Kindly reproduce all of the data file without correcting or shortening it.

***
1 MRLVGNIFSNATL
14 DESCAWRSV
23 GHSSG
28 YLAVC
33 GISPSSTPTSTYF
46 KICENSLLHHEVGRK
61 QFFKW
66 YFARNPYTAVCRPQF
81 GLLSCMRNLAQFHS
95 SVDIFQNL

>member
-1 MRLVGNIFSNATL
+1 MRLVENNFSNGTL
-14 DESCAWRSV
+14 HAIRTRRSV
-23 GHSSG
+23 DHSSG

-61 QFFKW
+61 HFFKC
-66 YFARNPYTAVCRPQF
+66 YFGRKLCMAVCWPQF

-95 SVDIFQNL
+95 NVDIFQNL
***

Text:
1 MRLVGNIFSNATL
14 DESCAWRSV
23 GHSSG
28 YLAVC
33 GISPSSTPTSTYF
46 KICENSLLHHEVGRK
61 QFFKW
66 YFARNPYTAVCRPQF
81 GLLSCMRNLAQFHS
95 SVDIFQNL

>member
-1 MRLVGNIFSNATL
+1 MRLVENNFSNGTL
-14 DESCAWRSV
+14 HAIRTRRSV
-23 GHSSG
+23 DHSSG

-61 QFFKW
+61 HFFKC
-66 YFARNPYTAVCRPQF
+66 YFGRKLCMAVCWPQF

-95 SVDIFQNL
+95 NVDIFQNL